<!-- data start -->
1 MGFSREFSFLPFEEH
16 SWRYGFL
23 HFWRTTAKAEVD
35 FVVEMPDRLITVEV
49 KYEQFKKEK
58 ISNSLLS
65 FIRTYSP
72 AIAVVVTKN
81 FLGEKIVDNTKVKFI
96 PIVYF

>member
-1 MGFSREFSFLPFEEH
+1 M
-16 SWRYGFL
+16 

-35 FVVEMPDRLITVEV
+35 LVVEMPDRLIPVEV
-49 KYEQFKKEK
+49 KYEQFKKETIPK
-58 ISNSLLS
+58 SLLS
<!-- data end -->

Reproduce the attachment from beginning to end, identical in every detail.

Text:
1 MGFSREFSFLPFEEH
16 SWRYGFL
23 HFWRTTAKAEVD
35 FVVEMPDRLITVEV
49 KYEQFKKEK
58 ISNSLLS
65 FIRTYSP
72 AIAVVVTKN
81 FLGEKIVDNTKVKFI
96 PIVYF

>member
-1 MGFSREFSFLPFEEH
+1 M
-16 SWRYGFL
+16 

-35 FVVEMPDRLITVEV
+35 LVVEMPDRLIPVEV
-49 KYEQFKKEK
+49 KYEQFKKETIPK
-58 ISNSLLS
+58 SLLS